Lesson: Pharmaceutical Research Design Problem

Contributed by: Bio-Inspired Technology and Systems (BITS) RET, College of Engineering, Michigan State University

A photograph shows a lab tech in a white coat and gloves measuring liquid chemicals in a laboratory hooded area.
Laboratory research is critical in the field of biomedical engineering.
Copyright © National Institutes of Health http://www.media.nih.gov/imagebank/display_search.aspx?id=14


Through this lesson and its associated activity, students explore the role of biomedical engineers working for pharmaceutical companies. First, students gain background knowledge about what biomedical engineers do, how to become a biomedical engineer, and the steps of the engineering design process. The goal is to introduce biomedical engineering as medical problem solving as well as highlight the importance of maintaining normal body chemistry. Students participate in the research phase of the design process as it relates to improving the design of a new prescription medication. During the research phase, engineers learn about topics by reading scholarly articles written by others, and students experience this process. Students draw on their research findings to participate in discussion and draw conclusions about the impact of medications on the human body.

Engineering Connection

Biomedical engineers follow the steps of the design process to solve medical problems such as designing new medications, implants and prosthetics. One phase of the design is the research step during which scholarly articles are reviewed to learn what information has already been researched and developed on a particular topic. Research is a very important stage as it helps engineers learn what knowledge already exists so they do not waste time and expense duplicating research.

Learning Objectives

After this lesson, students should be able to:

  • List job prospects for the biomedical engineering field.
  • Describe the importance of research in technological advancements.
  • Explain the importance of maintaining body chemistry homeostasis.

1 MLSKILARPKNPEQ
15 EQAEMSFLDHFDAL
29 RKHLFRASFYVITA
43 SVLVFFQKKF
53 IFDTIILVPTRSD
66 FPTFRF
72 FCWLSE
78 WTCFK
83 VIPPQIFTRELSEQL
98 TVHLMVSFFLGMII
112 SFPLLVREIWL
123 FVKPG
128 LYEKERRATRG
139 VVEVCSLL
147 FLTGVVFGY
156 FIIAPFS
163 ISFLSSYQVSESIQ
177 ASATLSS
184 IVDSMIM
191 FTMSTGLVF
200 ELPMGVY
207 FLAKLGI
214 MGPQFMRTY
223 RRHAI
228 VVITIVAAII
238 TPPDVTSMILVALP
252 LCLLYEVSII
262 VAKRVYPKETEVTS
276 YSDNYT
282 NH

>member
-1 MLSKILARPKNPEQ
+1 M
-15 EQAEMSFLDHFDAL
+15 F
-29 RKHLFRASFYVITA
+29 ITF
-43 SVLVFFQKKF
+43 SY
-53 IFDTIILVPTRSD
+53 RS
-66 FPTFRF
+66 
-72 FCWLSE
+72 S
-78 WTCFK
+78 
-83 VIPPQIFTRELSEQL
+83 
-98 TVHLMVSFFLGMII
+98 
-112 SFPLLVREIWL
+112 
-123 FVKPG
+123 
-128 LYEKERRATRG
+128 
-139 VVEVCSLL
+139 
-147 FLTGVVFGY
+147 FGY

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Educational Standards

Each TeachEngineering lesson or activity is correlated to one or more K-12 science, technology, engineering or math (STEM) educational standards.

All 100,000+ K-12 STEM standards covered in TeachEngineering are collected, maintained and packaged by the Achievement Standards Network (ASN), a project of D2L (www.achievementstandards.org).

In the ASN, standards are hierarchically structured: first by source; e.g., by state; within source by type; e.g., science or mathematics; within type by subtype, then by grade, etc.

  • Making decisions about the use of technology involves weighing the trade-offs between the positive and negative effects. (Grades 9 - 12) Details... View more aligned curriculum... Do you agree with this alignment?
  • The design process includes defining a problem, brainstorming, researching and generating ideas, identifying criteria and specifying constraints, exploring possibilities, selecting an approach, developing a design proposal, making a model or prototype, testing and evaluating the design using specifications, refining the design, creating or making it, and communicating processes and results. (Grades 9 - 12) Details... View more aligned curriculum... Do you agree with this alignment?
  • Requirements of a design, such as criteria, constraints, and efficiency, sometimes compete with each other. (Grades 9 - 12) Details... View more aligned curriculum... Do you agree with this alignment?
  • Technological problems must be researched before they can be solved. (Grades 9 - 12) Details... View more aligned curriculum... Do you agree with this alignment?
  • Synthesize data, analyze trends, and draw conclusions regarding the effect of technology on the individual, society, and environment. (Grades 9 - 12) Details... View more aligned curriculum... Do you agree with this alignment?
  • Biotechnology has applications in such areas as agriculture, pharmaceuticals, food and beverages, medicine, energy, the environment, and genetic engineering. (Grades 9 - 12) Details... View more aligned curriculum... Do you agree with this alignment?
  • Identify, research, and summarize current, topical advances in biomedical research and healthcare areas. (Suggested areas of initial focus including fetal tissue research, legalization of drugs, drug abuse, euthanasia, research fraud, use of non-human animals in research, genetic engineering, and universal health care. DOK 4
    • Biomedical science areas of personal interest
    • Key areas of human physiology towards which a major commitment of United States federal funding of biomedical research is applied
    (Grades 9 - 12) Details... View more aligned curriculum... Do you agree with this alignment?
Suggest an alignment not listed above


(Be prepared to show students the first nine slides of the Pharmaceutical Research Presentation PowerPoint file as a guide to move through the lesson. The 15 slides summarize important lesson and activity information for students. Make copies of the Osteopontin Research Activity Worksheet and the Osteopontin Scholarly Article, one each per student.)

(Slide 2) Today we are going to explore biomedical engineering. Can anyone tell me what biomedical engineers do and why they are important? (Listen to volunteer answers.) I would describe biomedical engineers as medical problem solvers. Biomedical engineers work in hospitals, research facilities, in teaching, and for the government.